METHODS In his endeavors to restore the original text, the textual critic collects and compares the various readings found in the extant copies of the book, in translations, and in quotations from it by early writers. The evidence secured from these sources is called external; other evidence, called internal, is derived from the book itself by studying the context in which the douhtful readings are found, and the style and character of the author. The earliest Hebrew manuscripts are from the 9th or l0th century, and the Greek from the 4th century. The literary and historical critic also has at his "disposal both external and internal evidence. The external evidence is drawn from written sources outside the sacred writing under discussion; such sources may be later books of the Bible, the writings of ancient ecclesiastical or profane authors, and the information provided by the researches of archæology and general history. The internal evidence comes from the book itself; it may be linguistic, consisting in the vocabulary, grammar, and style of the writer and furnishing material for literary criticism, or it may be the facts recorded or the thoughts expressed, and these when compared with other historical sources furnish material for historical criticism. The external evidence is as a rule far more reliable than the internal and its results are not to be set aside easily. Internal evidence, if rightly used, is often of great value, but its results are chiefly negative, showing what could not have been the case rather than what was actually the case; when not controlled by external evidence, it is apt to lead to conclusions that are merely subjective to the critic. Many critics however rely exclusively on internal evidence and as a consequence they wander off after their own fantasies instead of keeping to facts.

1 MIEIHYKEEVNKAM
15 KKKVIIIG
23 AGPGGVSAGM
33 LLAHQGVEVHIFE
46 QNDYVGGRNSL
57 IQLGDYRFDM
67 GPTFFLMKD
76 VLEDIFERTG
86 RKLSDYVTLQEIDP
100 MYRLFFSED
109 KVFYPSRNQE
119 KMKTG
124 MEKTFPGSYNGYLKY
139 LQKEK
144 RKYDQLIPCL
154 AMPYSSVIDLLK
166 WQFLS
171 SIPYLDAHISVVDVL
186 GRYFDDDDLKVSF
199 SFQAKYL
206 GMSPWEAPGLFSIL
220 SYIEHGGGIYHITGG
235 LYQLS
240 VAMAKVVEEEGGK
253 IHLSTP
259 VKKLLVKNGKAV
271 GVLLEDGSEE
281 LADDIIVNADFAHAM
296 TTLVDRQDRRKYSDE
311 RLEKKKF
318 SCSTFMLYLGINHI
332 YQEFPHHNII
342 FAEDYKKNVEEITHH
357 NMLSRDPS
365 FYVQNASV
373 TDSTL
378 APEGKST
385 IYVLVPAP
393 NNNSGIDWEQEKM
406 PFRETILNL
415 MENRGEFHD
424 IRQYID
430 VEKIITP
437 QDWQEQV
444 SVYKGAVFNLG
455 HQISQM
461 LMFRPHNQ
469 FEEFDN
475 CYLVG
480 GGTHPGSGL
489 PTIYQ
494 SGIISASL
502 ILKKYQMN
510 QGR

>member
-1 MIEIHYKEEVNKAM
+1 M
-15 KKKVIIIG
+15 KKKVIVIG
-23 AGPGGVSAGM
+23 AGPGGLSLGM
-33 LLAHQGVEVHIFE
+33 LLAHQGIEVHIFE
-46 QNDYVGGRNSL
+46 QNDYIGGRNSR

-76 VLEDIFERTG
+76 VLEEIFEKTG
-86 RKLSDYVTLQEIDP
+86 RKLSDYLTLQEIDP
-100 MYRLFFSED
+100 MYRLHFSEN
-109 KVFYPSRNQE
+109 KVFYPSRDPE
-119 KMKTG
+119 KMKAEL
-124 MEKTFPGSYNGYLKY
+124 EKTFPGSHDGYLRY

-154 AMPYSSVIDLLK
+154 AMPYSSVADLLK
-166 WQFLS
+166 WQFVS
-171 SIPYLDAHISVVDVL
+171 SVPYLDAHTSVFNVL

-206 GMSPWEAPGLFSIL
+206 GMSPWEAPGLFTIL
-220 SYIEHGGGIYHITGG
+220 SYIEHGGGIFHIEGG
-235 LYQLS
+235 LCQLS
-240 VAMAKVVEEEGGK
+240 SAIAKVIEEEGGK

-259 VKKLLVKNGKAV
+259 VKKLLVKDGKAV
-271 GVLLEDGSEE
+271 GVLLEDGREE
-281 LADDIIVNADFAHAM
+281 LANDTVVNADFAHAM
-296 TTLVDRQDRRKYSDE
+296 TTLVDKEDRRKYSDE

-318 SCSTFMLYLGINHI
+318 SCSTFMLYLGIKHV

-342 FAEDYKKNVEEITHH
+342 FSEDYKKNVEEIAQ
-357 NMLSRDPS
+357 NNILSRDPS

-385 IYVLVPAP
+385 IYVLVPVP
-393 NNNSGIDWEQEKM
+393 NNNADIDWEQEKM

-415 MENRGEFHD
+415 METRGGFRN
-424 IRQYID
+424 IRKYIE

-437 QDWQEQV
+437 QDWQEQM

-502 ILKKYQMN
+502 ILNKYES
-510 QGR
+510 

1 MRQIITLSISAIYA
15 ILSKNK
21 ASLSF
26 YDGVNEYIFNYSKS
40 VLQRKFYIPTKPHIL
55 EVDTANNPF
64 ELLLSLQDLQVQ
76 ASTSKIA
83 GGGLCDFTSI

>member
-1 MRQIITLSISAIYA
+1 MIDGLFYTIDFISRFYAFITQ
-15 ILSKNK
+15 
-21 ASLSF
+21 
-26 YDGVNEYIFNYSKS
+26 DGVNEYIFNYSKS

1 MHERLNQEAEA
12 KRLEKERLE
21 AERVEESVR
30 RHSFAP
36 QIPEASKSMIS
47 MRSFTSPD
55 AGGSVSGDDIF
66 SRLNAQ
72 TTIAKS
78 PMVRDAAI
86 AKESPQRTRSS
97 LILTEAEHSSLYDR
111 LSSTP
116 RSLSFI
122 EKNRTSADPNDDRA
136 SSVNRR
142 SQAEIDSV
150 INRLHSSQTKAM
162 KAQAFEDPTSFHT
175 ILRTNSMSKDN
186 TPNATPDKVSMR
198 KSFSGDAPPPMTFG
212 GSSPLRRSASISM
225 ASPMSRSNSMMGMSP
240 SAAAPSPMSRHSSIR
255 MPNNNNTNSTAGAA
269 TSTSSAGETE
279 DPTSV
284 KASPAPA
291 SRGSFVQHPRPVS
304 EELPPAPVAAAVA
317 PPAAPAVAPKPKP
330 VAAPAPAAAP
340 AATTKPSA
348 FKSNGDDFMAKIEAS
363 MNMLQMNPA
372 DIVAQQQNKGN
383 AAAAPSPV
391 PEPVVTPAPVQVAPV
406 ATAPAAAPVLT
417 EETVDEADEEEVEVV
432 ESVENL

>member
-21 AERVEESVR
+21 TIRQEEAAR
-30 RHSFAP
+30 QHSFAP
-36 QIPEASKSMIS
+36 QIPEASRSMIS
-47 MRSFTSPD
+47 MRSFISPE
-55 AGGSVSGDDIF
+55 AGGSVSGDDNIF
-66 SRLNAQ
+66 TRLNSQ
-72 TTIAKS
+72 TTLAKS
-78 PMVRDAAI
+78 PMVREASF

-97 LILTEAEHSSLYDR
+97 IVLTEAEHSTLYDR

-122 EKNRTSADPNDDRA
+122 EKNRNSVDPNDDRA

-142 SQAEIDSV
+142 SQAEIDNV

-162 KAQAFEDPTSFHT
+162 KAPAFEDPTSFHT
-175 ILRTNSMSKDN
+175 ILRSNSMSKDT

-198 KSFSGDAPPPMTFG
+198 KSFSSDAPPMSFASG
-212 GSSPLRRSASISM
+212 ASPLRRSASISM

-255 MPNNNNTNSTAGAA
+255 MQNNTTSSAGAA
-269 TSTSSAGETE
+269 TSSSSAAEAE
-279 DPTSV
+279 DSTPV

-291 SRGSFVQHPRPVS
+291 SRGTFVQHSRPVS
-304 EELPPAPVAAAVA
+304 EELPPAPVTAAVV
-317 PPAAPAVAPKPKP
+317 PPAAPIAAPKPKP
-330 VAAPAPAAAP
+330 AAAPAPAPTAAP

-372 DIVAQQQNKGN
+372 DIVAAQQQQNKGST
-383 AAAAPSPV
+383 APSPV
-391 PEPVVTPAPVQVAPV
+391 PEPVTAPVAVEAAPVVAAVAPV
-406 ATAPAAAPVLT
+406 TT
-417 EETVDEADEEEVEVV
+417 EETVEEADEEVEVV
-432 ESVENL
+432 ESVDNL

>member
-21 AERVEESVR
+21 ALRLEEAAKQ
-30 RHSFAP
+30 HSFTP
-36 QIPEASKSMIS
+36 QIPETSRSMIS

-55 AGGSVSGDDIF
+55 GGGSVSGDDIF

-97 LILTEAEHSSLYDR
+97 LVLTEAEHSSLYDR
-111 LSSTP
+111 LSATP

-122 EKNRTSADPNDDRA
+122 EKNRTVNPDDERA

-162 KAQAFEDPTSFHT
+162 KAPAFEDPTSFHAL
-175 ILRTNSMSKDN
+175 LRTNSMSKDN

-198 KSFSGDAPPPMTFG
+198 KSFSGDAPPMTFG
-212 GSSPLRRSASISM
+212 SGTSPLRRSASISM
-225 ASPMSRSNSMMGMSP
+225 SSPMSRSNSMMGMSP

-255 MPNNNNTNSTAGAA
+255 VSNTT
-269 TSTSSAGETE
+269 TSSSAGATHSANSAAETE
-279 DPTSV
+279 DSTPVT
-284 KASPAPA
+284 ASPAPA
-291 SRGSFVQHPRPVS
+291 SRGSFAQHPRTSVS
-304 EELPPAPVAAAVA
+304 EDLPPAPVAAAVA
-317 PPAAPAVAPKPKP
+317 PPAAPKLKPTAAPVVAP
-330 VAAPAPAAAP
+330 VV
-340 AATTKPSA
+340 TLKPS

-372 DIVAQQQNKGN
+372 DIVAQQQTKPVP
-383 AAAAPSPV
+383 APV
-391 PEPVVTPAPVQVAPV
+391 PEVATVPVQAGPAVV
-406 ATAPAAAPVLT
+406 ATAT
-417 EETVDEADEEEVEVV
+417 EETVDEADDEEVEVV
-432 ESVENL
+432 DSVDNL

HISTORY The history of biblical criticism consists chiefly of the attacks made on the Bible by radical critics and of the defense of the traditional position by conservatives. In 1678 Richard Simon, a French priest, arguing from variations in style and from the lack of harmony in parallel passages in the Pentateuch, suggested that these books could not have been the work of Moses alone. Another French Catholic, Jean Astruc, a physician, conjectured (1753) that Moses had made use of two sources, in one of which God was called Elohim while in the other He was called Jehovah (Yahweh). This conjecture was elaborated and extended to the whole Pentateuch by Eichhorn in 1780-1783; in 1853Hupfeld distinguished four documents in the Pentateuch, none of them by Moses. Out of this documentary theory later radical critics, notably Graf and Wellhausen, evolved the Development Hypothesis; this makes the Pentateuch a "patchwork quilt" of many documents representing different periods in the history of Jewish religion from the 9th to the 7th century B.C. and worked into the present form by many successive editors. The radical attack on the New Testament is rooted in the rationalism of the 17th century whose leaders were the English Deists, especially Hobbes (1588-1678), and Spinoza (1632-1677). The supernatural elements of the New Testament stood squarely against their principles and so had to be explained away. Reimarus (1694-1768) attributed them to fraud, Paulus (1761-1851) to natural causes, Strauss (1808-1874) to myths gradually and unconsciously built up by popular religious enthusiasm, and Renan (1823-1892) to the romantic imaginations of the early Christians. Later critics favor a process of idealization by which the "historic" Christ was idealized till completely replaced by the Christ "of faith."